Jim Cooper proposes we “stop paying Congress” if U.S. defaults

Posted on July 29, 2011

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Rep. Jim Cooper (D-TN)

In a statement from U.S. Congressman Jim Cooper of Tennessee:

“The Constitution protects congressional pay (how convenient!) but our payroll checks should be dead last on any priority list after default. It’s my hope this punishment will get my colleagues’ attention and make them more interested in working together. I don’t blame the public for wanting to get rid of everyone in Congress.”

Unfortunately, getting rid of Congressional salaries would have essentially no effect on the national debt and certainly wouldn’t save America’s bond rating in the event of a default.  Not to mention, most members of Congress (including Jim Cooper) would probably not even notice if they stopped getting paid for a few weeks.  However, I do applaud the Blue Dog Democrat for taking a stand against paying his fellow Congressmen.

Conservatives will point to the fact that Cooper himself has contributed to expanding the government vastly over the last few years by assisting in drafting the original stimulus package in 2009 and voting for the Patient Health and Affordable Care Act.  Such critics would be hypocrites, because Republican elected officials have contributed to exacerbating the national debt just as much if not more than Democrats have.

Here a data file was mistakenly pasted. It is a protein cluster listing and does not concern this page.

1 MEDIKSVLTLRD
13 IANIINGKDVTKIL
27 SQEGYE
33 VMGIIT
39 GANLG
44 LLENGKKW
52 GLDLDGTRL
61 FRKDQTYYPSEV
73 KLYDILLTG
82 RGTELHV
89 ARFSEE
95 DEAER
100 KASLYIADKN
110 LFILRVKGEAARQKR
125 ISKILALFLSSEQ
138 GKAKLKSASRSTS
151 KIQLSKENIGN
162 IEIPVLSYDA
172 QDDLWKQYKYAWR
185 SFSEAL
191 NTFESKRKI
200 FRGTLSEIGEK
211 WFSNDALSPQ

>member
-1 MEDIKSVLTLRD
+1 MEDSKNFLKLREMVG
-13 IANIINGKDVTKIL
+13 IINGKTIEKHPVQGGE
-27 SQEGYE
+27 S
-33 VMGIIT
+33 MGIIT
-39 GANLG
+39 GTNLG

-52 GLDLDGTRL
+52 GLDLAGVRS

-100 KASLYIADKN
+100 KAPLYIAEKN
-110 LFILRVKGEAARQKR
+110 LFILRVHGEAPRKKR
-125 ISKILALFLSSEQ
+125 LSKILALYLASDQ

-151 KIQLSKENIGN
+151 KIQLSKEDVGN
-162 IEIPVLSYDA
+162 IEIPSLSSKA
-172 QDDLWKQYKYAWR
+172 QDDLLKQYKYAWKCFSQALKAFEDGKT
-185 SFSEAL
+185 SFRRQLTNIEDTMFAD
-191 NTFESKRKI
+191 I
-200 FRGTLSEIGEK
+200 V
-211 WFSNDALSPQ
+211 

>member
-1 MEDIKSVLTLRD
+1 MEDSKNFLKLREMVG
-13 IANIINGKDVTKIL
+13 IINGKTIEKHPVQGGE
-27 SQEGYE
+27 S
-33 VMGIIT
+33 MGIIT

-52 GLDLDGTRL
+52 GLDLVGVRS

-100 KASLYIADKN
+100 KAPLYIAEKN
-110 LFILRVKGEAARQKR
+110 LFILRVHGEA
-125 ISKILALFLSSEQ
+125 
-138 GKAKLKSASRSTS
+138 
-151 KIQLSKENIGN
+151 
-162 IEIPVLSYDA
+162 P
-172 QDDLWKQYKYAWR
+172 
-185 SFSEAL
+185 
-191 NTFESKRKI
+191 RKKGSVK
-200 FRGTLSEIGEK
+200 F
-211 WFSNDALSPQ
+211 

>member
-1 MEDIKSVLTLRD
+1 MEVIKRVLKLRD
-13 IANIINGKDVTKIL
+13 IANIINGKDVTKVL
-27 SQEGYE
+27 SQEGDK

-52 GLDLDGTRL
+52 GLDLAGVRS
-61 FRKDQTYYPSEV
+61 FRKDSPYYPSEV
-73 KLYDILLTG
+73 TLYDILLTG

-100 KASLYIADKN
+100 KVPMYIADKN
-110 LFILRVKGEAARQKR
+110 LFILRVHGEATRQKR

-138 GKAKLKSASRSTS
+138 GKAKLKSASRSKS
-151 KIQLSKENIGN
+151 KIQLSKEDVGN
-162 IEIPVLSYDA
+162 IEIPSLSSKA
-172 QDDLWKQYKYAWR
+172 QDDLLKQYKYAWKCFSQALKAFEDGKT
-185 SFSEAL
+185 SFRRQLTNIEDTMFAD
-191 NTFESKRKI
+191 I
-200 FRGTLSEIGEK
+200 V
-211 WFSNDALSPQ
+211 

Many on the left, on the other hand, will be quick to call this statement no more than political posturing on Cooper’s part–liberal populism used to disguise a man who has a rather conservative voting record for a Democrat.  Some progressives will never forgive him for voting against the Americans with Disabilities Act of 1990, a vote he defended by saying, “Many small businesses will suffer unnecessarily [due to this law].”

However, I believe that Jim Cooper is one of the few centrist Congressmen who is not a complete cynic.  He is one of the only Blue Dog Democrats who does not seek earmarks; there is no better sign of how serious a politician is about limiting government spending than his record on earmarks.  So many politicians, left and right, stress how important it is for the government to live within its means, then fight like hell to “bring home the bacon” for their own constituents.  They are the epitome of what is wrong with Washington D.C. and the American public today:  people who call for everyone else in the country to tighten their belts, while they themselves refuse to make even the slightest sacrifice.  Cooper is not only willing to set an example on cutting down on pork barrel spending in Washington, he is even willing to give up his own paycheck in sheer shame of his institution.

He is the Anti-Specter.

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